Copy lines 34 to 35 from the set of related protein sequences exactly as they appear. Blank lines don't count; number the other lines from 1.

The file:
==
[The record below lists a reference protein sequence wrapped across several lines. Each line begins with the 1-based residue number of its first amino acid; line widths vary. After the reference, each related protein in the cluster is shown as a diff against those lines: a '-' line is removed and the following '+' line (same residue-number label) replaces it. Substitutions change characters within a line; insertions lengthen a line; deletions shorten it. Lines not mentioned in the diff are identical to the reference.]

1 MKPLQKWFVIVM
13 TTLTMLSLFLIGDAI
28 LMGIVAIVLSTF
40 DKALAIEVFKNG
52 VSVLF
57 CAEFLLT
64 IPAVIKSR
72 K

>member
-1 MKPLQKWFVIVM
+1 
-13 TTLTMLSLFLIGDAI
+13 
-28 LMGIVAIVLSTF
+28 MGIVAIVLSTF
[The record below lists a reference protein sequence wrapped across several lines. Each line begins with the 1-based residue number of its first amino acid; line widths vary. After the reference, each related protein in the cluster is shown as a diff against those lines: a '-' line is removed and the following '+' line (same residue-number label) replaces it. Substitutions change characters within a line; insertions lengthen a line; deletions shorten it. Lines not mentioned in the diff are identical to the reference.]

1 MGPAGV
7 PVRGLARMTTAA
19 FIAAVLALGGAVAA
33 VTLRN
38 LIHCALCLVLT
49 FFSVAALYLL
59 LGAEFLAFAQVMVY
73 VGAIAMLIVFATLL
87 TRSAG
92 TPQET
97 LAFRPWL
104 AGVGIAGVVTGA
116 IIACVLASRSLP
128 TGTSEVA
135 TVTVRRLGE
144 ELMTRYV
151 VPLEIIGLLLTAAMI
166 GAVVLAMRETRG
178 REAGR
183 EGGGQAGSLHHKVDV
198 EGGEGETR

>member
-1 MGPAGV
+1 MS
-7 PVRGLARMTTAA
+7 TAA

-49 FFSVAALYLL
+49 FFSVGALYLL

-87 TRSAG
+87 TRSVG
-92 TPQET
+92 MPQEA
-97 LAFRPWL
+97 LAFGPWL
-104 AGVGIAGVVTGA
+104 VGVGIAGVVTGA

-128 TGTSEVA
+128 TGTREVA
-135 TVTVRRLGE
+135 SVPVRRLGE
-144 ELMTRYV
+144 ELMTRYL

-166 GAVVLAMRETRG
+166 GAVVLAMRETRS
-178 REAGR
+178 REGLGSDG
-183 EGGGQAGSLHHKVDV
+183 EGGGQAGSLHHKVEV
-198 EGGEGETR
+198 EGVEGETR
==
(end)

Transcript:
151 VPLEIIGLLLTAAMI
166 GAVVLAMRETRG